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No one expects risk managers to become technology experts, but they should try to learn as much about it as they can, observers say.
“A good risk manager doesn’t necessarily have to know all the technology behind security,” said Gerry Kane, Schaumburg, Illinois-based head of cyber risk engineering for Zurich North America. But if they understand the five cybersecurity framework functions identified by the National Institute of Standards and Technology — identify, protect, detect, respond and recover — “they can bring the right resources to be there to provide risk management for their company.”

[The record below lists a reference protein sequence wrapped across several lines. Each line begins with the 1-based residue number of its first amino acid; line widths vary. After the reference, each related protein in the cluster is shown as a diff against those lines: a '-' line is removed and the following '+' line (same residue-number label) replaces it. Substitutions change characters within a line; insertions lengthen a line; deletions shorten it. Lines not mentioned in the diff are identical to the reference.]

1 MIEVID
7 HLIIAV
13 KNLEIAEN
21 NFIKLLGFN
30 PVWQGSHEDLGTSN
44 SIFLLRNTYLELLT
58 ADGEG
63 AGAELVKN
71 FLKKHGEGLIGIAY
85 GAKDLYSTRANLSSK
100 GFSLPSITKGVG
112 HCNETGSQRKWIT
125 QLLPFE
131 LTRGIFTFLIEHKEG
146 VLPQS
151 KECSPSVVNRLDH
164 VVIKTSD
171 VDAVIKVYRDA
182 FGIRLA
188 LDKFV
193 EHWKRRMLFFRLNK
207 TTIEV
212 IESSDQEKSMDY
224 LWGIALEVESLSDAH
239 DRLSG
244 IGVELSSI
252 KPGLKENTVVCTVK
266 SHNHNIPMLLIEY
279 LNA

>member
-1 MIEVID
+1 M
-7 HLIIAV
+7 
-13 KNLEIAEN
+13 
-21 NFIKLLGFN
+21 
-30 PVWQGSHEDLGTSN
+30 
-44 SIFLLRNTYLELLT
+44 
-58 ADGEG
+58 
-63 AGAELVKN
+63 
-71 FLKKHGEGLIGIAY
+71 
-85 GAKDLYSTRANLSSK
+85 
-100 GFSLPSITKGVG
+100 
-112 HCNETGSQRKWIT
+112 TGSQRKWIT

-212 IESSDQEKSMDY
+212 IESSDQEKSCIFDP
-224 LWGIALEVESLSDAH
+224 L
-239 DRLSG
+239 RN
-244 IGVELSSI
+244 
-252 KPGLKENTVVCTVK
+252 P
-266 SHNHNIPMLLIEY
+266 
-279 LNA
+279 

Leslie Lamb, director of global risk management for San Jose, California-based Cisco Systems Inc., said in a statement that the risk manager’s role is “to understand the risks, not necessarily to become an expert in IT and/or HR or other areas, of the business, but to become a business partner and adviser.” Brett Anderson, Los Angeles-based breach response services manager with Beazley PLC’s Breach Response Services unit, said, “Risk managers sometimes don’t know enough about” information technology.
“They need to understand it, because they are essentially transferring part of this risk to a third party that is hopefully going to help them manage that risk better,” Mr. Anderson said. “They need to constantly train themselves on how to understand the cyber risk better.”
Geofencing technology is being used by the construction industry to improve workplace safety, among other uses, experts say.